Recently I realized I am deeply unhappy with my workspace. The area where I write and game is also where I live, and lately, it’s become a bit too familiar. In the four years since I moved into my condo, I’ve done nothing to make it my own, content with the hand-me-downs my husband and I have been using since we moved in together 12 years ago. I haven’t done a lot to be proactive in my environment, and the repetition seems to be getting to me. It’s time to make my surroundings a reflection of my tastes.
Part of that process, I decided, is to bring in plants. I miss them. At my last apartment, I had a long balcony where I grew peppers and tomatoes, and despite the messiness of urban gardening, it was very soothing. Horticulture requires patience and care but the results are gratifying. I felt peace in nurturing their growth, even if (on a cosmic level, at least) I could take so little credit for it. It became a comforting part of my daily routine, an anchor providing structure even on my scattered days. I used to watch my cat nestle deep in the branches, closing his eyes and raising his chin to the air as the breeze washed over the leaves and brushed his face. Later I’d find tiny tomatillos and chocolate mini bell peppers, dried out and full of teeth holes, lying in some corner of the house, abandoned after hours of play.
Mutazione is about the biological orchestra of plant life. In the game, a young girl named Kai returns to her family village to meet her dying grandfather for the first time. Over the course of the week, she comes to understand his role as a botanist and healer and how his presence has affected the small town, the residents of which have all been deeply affected by a chain of tragedy relating to an asteroid that fell on their village decades ago. Under his tutelage Kai learns to tend the local flora, running errands for her neighbors and helping them find healing through her plants. As she collects seeds across seven gardens, she also comes to intimately understand the cycle of death and rebirth that calibrates the emotional harmony of the town. Each garden is tuned to a certain mood, with growth induced by a special drum song that coaxes them to maturation, their individual vibrations coming together to create a full song.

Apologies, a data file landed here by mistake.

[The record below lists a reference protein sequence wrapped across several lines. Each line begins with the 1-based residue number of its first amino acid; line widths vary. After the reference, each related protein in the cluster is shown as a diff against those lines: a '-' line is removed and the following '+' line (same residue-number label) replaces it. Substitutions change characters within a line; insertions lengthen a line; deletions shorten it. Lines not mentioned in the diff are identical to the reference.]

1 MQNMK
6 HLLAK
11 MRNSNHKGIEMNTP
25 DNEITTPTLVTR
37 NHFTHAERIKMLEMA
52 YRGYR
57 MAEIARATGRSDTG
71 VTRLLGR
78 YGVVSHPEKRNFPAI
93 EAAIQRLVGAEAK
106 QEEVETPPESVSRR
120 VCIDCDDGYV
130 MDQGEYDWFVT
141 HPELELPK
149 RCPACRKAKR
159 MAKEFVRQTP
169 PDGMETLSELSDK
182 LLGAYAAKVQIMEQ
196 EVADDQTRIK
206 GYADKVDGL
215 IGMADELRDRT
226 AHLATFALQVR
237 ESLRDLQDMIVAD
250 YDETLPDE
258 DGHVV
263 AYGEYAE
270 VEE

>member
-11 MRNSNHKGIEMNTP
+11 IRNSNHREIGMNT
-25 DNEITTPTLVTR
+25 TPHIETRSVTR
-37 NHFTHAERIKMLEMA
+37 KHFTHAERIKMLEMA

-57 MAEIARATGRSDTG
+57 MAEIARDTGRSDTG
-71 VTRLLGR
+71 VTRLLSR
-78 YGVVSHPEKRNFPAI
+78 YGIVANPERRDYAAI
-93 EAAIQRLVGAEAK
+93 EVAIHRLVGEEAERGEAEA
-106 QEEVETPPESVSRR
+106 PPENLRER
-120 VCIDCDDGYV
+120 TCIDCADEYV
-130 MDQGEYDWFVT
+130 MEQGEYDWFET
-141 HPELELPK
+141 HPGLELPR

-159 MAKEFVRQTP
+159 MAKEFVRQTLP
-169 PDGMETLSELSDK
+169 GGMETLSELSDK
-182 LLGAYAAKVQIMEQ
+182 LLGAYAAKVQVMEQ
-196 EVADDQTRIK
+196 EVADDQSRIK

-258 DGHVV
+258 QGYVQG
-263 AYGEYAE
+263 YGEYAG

The premise of Mutazione might seem inconsequential but underneath it lies a poetic nod to the therapeutic sentience of plants. While there is a lot of debate over the extent of their consciousness, there’s evidence that plants resonate with enough energy to communicate, whether in distress or even in song. Those same frequencies may be responsible for their soothing qualities, or why they seem to respond to music and sound. There are some that even say that trees and plants sing, be it a mixture of passive sounds like the brush of grass stem in the wind or the patter of rain on broadleaf, to the electricity that resonates deep within a tree trunk. The choir surrounds us all the time, affecting us in ways we’ve yet to fully understand.
That’s the feeling I’m chasing as I make my own garden. I added several air-circulating houseplants to my living room last month, along with a couple dozen succulents and a home hydroponics system that sits on my kitchen counter. Even just the constant sight of green seems to be a mood lifter. The nurturing process has also become a healthy distraction, something my nervous energy can assign some background attention to as I go about my day. There’s also a joy in the anticipation and the payoff. It’s among the few things I can be patient about. It’s as if for all my lack of control in the universe, I can still prune or shape the miracle of life in some small way.
Mutazione tackles several topics in the course of its five-hour experience, particularly the themes of traditional healing, outside interference and the perils of harboring a savior complex. Kai’s grandfather, while well-intentioned, triggers a chain of events that leads to tragedy, disrupting the emotional and spiritual health of the village. His interference is reflected in the slow but devastating disruption to the local ecosystem, a slow decay that isn’t addressed until his illness nearly leaves the town without a healer at all. It is only after Kai surrenders to the traditional wisdom of the elders that order and health are restored. Her grandfather’s method of teaching forces her to figure out the basics on her own, gifting her with an intuition that can only be learned through the trial and error process of hands-on work. In that way, the game is also a metaphor for her growth into adulthood.
While I’ve finished the game and can no longer visit the gardens I grew in Mutazione, their impact lingers. Had I not played it, my return to horticulture probably wouldn’t have kicked into high gear. As I add new specimens to my collection, recreating the conditions of their natural environment, each one brings something new to the room. A splash of color and a smattering of contrasting textures, sticking out like rough paintbrushes in a tin can. They fill a space where something was missing. Perhaps as I calibrate and adjust each plant, like sound engineers carefully mixing a tune, my own harmony will soon emerge.
Holly Green is the assistant editor of Paste Games and a reporter and semiprofessional photographer. She is also the author of Fry Scores: An Unofficial Guide To Video Game Grub. You can find her work at Gamasutra, Polygon, Unwinnable, and other videogame news publications.